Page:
May 13, 2009 04:32 AM EST
A member of the Republican National Committee told me Tuesday that when the RNC meets in an extraordinary special session next week, it will approve a resolution rebranding Democrats as the “Democrat Socialist Party.”
When I asked if such a resolution would force RNC Chairman Michael Steele to use that label when talking about Democrats in all his speeches and press releases, the RNC member replied: “Who cares?”
Which pretty much sums up the attitude some members of the RNC have toward their chairman these days.
Steele wrote a memo last month opposing the resolution. Steele said that while he believes Democrats “are indeed marching America toward European-style socialism,” he also said in a (rare) flash of insight that officially referring to them as the Democrat Socialist Party “will accomplish little than to give the media and our opponents the opportunity to mischaracterize Republicans.”
Two other resolutions — to urge Republican lawmakers to reject earmarks and to commend them for opposing “bailouts and reckless spending bills” — are also on the agenda, but language that would have denounced Sen. Arlen Specter, a Republican turned Democrat, and Republican Sens. Olympia Snowe and Susan Collins for voting for President Obama’s stimulus package has been dropped.
Steele didn’t want the special session to be held at all. The RNC will hold its regular summer meeting in July, and all matters could have waited until then. But the special session is being viewed by some in the party as a “comeuppance” for Steele and an implied criticism of his performance and behavior in his first 100 days in office.
Exercising a rarely used party rule that allows any 16 RNC members from 16 different states to demand a special meeting, conservatives in the party forced Steele’s hand, and now the special meeting will be tacked onto the end of a previously scheduled meeting of state party chairmen that will convene next week at National Harbor outside Washington.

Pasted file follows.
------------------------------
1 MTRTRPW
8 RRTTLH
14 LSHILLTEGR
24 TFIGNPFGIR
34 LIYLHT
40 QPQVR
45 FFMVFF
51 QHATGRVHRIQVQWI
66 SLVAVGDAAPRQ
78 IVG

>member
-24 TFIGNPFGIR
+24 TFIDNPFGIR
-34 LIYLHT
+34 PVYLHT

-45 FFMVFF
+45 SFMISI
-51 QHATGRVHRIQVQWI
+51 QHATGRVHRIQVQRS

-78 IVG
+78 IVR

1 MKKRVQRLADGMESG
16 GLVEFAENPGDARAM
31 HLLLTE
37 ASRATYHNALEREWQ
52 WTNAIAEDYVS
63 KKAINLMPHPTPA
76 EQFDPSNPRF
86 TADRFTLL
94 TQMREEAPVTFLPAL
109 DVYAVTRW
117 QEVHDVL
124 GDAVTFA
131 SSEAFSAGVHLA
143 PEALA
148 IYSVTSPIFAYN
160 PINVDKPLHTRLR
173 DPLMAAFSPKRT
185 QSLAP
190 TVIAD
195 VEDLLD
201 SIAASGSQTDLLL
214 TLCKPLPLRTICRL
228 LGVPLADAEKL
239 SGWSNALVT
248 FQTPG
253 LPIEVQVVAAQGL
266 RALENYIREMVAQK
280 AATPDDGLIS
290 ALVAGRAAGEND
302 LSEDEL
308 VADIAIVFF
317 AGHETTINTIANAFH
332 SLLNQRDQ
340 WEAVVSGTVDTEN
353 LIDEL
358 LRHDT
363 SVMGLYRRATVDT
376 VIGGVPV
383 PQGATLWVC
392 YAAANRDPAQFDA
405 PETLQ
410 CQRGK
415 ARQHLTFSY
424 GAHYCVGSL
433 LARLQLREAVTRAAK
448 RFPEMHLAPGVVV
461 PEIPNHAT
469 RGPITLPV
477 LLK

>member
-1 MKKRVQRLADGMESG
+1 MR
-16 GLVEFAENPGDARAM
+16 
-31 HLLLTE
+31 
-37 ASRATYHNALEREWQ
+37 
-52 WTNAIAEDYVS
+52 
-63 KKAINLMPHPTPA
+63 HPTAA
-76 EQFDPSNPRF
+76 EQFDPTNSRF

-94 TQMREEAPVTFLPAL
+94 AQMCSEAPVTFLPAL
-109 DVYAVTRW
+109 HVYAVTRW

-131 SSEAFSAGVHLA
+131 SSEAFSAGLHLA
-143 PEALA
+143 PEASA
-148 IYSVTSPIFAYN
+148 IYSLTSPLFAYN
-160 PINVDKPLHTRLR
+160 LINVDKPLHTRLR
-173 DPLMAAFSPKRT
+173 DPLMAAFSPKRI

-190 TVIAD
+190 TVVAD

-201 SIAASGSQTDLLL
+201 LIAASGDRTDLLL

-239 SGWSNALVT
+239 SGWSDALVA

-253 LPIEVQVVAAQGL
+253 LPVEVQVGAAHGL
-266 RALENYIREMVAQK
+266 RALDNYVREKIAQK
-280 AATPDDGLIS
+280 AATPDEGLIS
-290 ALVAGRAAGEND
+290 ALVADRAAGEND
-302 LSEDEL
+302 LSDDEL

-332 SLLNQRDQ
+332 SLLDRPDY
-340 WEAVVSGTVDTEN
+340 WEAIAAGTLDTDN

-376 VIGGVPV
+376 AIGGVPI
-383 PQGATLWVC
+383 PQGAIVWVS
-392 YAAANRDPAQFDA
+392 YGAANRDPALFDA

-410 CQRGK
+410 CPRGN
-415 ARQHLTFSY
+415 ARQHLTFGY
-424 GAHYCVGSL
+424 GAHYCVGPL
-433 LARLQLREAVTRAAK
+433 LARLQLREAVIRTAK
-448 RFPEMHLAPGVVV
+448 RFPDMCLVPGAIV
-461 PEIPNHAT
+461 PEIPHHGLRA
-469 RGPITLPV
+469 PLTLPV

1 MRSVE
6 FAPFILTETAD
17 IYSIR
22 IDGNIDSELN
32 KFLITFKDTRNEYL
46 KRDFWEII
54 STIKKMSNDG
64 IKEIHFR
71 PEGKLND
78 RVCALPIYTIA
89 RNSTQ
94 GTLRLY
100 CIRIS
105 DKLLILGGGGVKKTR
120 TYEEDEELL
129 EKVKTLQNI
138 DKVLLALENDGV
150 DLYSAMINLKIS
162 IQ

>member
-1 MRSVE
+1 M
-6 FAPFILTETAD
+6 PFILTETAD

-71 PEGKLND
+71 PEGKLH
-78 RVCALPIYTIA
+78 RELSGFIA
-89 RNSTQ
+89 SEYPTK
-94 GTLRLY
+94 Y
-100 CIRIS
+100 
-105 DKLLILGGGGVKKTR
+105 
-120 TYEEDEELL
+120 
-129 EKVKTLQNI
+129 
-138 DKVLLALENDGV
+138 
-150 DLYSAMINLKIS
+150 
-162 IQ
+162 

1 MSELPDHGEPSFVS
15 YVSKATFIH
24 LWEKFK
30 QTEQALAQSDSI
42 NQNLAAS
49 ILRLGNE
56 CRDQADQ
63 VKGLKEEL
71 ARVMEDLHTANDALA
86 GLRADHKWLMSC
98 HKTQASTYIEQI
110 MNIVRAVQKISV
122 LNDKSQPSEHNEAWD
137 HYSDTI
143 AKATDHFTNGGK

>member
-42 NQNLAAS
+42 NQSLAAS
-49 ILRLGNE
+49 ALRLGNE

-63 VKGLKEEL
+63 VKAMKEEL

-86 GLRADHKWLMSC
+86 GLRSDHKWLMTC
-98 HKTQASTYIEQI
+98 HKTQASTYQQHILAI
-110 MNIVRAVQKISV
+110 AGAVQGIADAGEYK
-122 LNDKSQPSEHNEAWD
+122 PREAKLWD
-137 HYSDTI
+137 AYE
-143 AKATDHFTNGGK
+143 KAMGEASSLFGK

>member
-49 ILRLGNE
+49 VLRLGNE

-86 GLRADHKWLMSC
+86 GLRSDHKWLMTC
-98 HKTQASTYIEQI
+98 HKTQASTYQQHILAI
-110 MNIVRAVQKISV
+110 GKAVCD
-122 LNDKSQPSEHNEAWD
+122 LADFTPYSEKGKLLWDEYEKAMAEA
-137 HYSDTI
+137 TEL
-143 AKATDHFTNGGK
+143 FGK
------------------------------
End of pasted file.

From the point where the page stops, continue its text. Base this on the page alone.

A further comeuppance — a vote of “no confidence” in Steele — is not being contemplated, I am informed, because Steele’s opponents in the RNC have already won a major victory by forcing him to accept greater controls on how he spends party funds.
Also, while there has been some talk about replacing Steele, few consider that likely, at least in the near future. “Without a Republican president to decide on that change, that won’t happen,” the RNC member said.
But Steele is not a popular chairman within the RNC, and his recent statements that appeared to attack Mitt Romney and the Republican base have undermined his popularity even further.
Steele was elected to a two-year term as party chairman on Jan. 30 on the sixth ballot, but instead of quietly trying to consolidate power within the party and build up his image, he embarked on a publicity tour that included statements that some in the party considered baffling at best and incendiary at worst.
“He has a tin ear,” the RNC member told me when I asked him to name Steele’s worst problem. “He has a tin ear when it comes to the building (i.e., the RNC staff), the RNC and the party.”
Last Friday, when Steele was guest-hosting conservative pundit Bill Bennett’s radio show, a caller suggested that Romney would have been a stronger candidate against Barack Obama than John McCain but that liberals and the media had pushed for McCain to win the Republican nomination.
The caller was, perhaps, not making the most intellectually rigorous of arguments, but in his answer Steele seemed to outdo the caller.
“Remember, it was the base that rejected Mitt because of his switch on pro-life, from pro-choice to pro-life,” Steele replied. “It was the base that rejected Mitt because it had issues with Mormonism. It was the base that rejected Mitt because they thought he was back and forth and waffling on those very economic issues you’re talking about.”
Steele, who himself has said that abortion is a matter of “individual choice,” was opening old wounds not only by attacking Romney but also by suggesting the Republican base is bigoted when it comes to Mormons.
“His job should be to get everybody to sit down and focus on a message for the party and then get them to be the messengers,” the RNC member told me. “Steele wants to do the right thing, but he is clueless as to how the RNC really runs.”
Roger Simon is POLITICO’s chief political columnist.
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